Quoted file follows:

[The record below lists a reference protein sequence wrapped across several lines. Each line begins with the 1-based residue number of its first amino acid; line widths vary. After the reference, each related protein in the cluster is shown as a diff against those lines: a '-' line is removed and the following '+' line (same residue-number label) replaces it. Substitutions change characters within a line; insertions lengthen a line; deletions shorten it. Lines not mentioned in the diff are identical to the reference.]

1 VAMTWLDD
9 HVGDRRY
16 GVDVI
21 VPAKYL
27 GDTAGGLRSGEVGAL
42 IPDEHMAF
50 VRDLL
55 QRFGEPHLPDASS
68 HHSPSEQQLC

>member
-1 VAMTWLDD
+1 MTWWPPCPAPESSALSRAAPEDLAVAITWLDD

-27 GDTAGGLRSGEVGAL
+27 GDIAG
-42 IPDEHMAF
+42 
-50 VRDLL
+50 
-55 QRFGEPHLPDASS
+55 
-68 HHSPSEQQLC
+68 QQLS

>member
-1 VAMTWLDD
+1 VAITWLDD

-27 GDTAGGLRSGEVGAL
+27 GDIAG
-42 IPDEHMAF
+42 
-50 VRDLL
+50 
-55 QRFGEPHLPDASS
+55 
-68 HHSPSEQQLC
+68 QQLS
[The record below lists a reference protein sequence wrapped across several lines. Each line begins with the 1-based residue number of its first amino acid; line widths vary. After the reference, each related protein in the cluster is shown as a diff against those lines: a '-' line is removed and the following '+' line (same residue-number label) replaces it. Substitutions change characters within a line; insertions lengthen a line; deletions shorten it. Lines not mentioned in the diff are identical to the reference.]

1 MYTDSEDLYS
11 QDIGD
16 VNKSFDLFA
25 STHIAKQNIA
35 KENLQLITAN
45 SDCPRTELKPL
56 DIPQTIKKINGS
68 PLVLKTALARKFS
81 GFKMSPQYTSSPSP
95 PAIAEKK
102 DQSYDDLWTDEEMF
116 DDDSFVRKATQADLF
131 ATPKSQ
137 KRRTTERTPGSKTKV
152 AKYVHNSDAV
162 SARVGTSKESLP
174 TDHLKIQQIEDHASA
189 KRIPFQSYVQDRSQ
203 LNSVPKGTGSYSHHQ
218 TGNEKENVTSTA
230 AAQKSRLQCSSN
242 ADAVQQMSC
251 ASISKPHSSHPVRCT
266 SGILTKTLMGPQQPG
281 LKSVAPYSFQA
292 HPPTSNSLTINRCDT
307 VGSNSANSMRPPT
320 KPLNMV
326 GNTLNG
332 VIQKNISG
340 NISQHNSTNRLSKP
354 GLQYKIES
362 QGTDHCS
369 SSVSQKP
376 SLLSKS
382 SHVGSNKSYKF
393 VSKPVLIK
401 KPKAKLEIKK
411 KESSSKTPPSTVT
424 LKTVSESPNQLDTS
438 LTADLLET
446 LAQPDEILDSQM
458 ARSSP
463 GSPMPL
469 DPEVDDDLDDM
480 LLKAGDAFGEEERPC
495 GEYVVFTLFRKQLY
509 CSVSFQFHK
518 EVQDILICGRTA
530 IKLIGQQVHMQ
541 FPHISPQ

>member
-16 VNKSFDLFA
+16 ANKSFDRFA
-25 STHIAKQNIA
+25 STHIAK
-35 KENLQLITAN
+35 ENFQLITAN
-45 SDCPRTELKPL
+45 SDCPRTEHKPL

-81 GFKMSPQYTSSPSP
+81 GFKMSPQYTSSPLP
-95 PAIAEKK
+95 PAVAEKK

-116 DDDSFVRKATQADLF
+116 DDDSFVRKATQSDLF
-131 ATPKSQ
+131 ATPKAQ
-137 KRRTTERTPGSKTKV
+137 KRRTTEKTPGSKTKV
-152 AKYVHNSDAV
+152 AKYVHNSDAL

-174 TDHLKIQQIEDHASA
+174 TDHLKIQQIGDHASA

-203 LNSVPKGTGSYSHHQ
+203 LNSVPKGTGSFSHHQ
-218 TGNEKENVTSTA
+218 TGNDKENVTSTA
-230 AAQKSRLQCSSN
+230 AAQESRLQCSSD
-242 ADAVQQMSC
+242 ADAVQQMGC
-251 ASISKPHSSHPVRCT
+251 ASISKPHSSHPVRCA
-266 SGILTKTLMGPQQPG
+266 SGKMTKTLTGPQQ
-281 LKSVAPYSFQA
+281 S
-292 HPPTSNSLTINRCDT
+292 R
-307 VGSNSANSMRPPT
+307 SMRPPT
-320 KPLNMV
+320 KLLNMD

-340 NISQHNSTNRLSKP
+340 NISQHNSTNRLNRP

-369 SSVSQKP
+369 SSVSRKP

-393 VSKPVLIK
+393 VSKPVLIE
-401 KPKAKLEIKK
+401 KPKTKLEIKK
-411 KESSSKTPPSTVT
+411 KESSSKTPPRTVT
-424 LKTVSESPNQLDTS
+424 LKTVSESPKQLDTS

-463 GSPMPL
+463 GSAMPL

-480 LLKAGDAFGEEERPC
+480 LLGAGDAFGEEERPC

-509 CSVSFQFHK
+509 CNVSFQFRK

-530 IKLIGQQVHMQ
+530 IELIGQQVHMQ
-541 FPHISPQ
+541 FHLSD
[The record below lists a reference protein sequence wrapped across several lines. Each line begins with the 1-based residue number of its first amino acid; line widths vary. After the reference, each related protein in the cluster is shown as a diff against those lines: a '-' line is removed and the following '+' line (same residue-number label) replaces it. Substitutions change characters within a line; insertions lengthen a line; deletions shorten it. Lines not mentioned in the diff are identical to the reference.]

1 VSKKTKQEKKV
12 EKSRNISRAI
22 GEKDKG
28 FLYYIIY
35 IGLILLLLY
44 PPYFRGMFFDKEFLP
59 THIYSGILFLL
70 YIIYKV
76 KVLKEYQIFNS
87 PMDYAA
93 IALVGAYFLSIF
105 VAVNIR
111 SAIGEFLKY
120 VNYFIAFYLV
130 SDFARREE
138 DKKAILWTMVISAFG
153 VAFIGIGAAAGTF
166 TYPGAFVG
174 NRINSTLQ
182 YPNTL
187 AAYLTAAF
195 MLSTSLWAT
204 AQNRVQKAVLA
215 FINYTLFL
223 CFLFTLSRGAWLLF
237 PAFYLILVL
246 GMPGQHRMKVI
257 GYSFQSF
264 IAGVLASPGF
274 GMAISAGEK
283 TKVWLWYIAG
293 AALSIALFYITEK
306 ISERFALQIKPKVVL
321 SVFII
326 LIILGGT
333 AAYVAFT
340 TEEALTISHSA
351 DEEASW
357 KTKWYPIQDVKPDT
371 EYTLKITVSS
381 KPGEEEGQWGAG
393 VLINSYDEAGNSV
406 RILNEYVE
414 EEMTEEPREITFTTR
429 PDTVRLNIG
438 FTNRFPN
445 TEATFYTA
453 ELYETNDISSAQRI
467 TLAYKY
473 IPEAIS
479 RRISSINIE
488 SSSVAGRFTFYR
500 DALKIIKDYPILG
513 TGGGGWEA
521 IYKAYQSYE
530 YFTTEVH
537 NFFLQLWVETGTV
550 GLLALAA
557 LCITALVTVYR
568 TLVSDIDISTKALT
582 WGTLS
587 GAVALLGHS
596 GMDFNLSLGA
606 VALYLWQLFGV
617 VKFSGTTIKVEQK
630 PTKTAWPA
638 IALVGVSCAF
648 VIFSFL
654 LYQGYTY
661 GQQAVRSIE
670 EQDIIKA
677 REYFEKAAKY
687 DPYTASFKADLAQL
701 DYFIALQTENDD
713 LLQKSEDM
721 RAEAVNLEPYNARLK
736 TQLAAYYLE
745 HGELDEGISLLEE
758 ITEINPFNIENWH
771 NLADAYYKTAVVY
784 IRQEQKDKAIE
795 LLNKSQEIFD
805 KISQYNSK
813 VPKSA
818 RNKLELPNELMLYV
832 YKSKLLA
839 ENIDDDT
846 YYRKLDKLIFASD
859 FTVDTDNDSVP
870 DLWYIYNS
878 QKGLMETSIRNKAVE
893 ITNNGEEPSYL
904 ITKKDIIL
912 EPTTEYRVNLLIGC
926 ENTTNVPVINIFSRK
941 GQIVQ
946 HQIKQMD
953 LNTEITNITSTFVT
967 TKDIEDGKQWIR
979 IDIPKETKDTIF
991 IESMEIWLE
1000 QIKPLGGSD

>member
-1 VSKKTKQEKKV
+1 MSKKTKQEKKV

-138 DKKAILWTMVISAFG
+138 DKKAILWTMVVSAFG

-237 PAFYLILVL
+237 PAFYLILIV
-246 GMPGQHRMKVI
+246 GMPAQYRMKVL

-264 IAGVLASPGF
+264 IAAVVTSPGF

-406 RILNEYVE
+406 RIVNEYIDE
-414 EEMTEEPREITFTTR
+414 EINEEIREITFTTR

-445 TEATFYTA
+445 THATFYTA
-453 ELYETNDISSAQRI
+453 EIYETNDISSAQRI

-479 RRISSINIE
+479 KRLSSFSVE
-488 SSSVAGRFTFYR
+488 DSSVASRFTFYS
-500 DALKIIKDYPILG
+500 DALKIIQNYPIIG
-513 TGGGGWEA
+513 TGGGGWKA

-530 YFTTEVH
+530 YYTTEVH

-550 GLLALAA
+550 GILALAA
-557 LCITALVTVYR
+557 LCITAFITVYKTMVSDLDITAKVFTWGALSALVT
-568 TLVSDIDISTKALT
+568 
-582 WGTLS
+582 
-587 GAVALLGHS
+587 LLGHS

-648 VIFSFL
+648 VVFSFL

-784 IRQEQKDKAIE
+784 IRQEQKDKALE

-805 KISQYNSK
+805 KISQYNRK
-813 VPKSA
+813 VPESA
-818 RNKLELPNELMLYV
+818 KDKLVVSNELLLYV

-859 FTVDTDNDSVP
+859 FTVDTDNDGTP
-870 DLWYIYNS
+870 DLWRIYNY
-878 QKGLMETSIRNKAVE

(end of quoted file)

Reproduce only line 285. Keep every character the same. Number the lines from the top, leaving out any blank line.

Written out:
+530 YYTTEVH